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Backs by Popular Demand: A look at Michigan's crowded backfield

BY TIM ROHAN
Daily Sports Editor
Published September 2, 2010

In the middle of a summer of hard work, this group of friends needed a break. Michigan’s running backs just wanted to kick back and put up their feet.

They gathered at Fred Jackson's home for some dinner and the usual ribbing.

Jackson, who has been the Wolverines’ running backs coach for the last 18 years, has had this group over before. And before them? Mike Hart used to break bread with Jackson. Before Hart, it was Chris Perry, Anthony Thomas, Tim Biakabutuka and Tyrone Wheatley — All-Americans, All-Big Ten guys, all workhorses.

A framed Sports Illustrated cover of Hart hangs on Jackson’s wall amongst the other treasured memories from his coaching past. The walls are littered with proud history. He showed the group a helmet signed by Michigan’s 1997 National Championship team, to which Thomas contributed during his freshman year.

But on this night, the running backs are relatively anonymous with no real history of their own yet.

Sophomore Vincent Smith, redshirt sophomore Mike Cox, junior Mike Shaw, redshirt freshman Fitzgerald Toussaint and true freshman Stephen Hopkins will all have their shot at making a mark on Michigan football. But the question is: can they shine all at once?

The group enjoyed the evening at Jackson’s home, still in the dark about who will carry the load this year, or whether it will even be one man at all. Michigan coach Rich Rodriguez declared at Michigan media day that the group will play as a committee of backs. Days before the season opener he said that three to four backs will get carries against the Huskies.

Jackson has typically used one or two feature backs the Wolverines could ride to the Rose Bowl. He used to like it that way.

Not anymore.

“You can ask any one of them — they won’t tell you if they play (first), second or third team,” Jackson said. “Because I’m always rolling. I roll them all the time. One time, when a guy does something great, I take him out. And he wonders why he comes out. When a guy does something bad, I leave him in. They don’t know, and that’s the fun part about being a coach. You’ve got them right where you want them.”

A GUIDE TO SUCCESS

Four years ago, Steve Slaton was “the guy” in Rodriguez’s spread offense at West Virginia, dashing his way to a fourth-place Heisman trophy finish in his sophomore year.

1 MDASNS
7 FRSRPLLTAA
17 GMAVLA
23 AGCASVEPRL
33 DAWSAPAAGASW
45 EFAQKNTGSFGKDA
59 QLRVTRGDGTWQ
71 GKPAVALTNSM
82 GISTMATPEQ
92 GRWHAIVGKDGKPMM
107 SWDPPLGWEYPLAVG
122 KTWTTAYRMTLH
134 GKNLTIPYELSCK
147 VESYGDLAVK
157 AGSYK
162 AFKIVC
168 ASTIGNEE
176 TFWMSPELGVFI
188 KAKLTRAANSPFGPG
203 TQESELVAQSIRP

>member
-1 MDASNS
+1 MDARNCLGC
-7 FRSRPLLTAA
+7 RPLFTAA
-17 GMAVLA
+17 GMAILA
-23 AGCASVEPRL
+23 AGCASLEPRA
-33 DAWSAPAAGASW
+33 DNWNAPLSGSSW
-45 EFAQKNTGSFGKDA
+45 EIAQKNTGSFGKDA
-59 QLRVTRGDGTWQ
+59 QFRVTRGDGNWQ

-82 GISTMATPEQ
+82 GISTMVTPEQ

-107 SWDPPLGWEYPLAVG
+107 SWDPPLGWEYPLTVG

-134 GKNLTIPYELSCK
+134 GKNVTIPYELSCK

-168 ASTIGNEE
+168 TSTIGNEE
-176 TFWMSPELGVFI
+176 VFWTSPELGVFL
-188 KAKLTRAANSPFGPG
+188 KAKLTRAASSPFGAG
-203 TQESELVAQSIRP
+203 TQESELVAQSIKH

The following year, when Slaton was a junior at West Virginia, five-star recruit Noel Devine was just beginning his career as a Mountaineer. So in the span of one offseason, Slaton went from being a feature back and a Heisman trophy runner-up to sharing carries with a true freshman.

He had to deal with a situation that Michigan’s current group faces: multiple talented guys jockeying for carries.

“You want to be on the field,” Slaton said last month. “(But) when Devine came in, he was definitely a benefit to the team. … (He) was making too many plays in practice not to have him on the field. You don’t want to waste that talent.”

Soon enough, Slaton discovered the benefits of having a legitimate partner-in-crime at running back.
“It’s harder on the defense,” he said. “You’ve got more guys to touch the ball. With one guy, he gets tired toward the end of the fourth quarter. With two guys you stay fresh.”

Meanwhile, at Michigan, Hart was carrying the load for the Wolverines. He, too, was in the hunt for the Heisman in 2006, finishing fifth. And even though he was playing in former Michigan coach Lloyd Carr’s pro-style offense, he also was a zone-scheme running back — which is the same scheme as in the spread offense.

He began his freshman year in the middle of a running back-by-committee situation. In Hart’s first two games as a Wolverine, he was an afterthought, running for a measly 37 yards on eight carries. But in the third week, against San Diego State, Hart ran for 124 yards on 25 carries. He went on to become the school’s all-time leading rusher.

“After that, I just kinda knew (I was the guy),” Hart said. “They didn’t have to tell me.”

Hart came out on top of the group and went from an unknown to the furthest from it. They gave him a chance and he ran with it. Could that be a potential outcome for this year’s Wolverines?

Jackson says that the running back should serve as a security blanket for the quarterback in the spread. And Hart had some advice for this year’s group of Wolverine running backs.

“They’ve got to work hard,” Hart said.


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